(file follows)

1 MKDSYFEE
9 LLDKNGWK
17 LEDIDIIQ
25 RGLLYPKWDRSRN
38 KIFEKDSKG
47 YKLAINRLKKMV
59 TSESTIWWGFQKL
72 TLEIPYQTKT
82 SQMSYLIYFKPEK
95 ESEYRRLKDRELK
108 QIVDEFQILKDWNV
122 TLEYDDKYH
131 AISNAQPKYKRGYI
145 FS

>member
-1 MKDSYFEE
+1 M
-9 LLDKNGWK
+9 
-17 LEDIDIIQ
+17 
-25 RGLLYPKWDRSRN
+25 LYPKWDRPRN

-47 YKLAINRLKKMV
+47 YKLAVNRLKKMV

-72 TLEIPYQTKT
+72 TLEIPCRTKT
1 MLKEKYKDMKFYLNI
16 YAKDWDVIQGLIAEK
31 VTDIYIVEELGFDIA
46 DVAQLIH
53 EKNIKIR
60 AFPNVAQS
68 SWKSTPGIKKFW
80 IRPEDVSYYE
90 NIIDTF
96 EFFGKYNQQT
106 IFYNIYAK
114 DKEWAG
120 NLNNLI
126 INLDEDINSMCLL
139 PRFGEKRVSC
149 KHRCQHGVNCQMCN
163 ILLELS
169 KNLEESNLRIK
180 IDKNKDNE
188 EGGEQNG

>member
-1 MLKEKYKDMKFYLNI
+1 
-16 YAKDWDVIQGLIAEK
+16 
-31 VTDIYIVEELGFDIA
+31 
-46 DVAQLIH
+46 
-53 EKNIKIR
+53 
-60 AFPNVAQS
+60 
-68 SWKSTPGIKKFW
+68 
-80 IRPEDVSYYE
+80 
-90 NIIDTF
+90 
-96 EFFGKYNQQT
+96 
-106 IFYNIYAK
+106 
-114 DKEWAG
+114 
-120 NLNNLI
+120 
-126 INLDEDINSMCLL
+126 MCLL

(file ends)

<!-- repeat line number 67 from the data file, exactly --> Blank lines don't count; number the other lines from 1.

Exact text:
-96 EFFGKYNQQT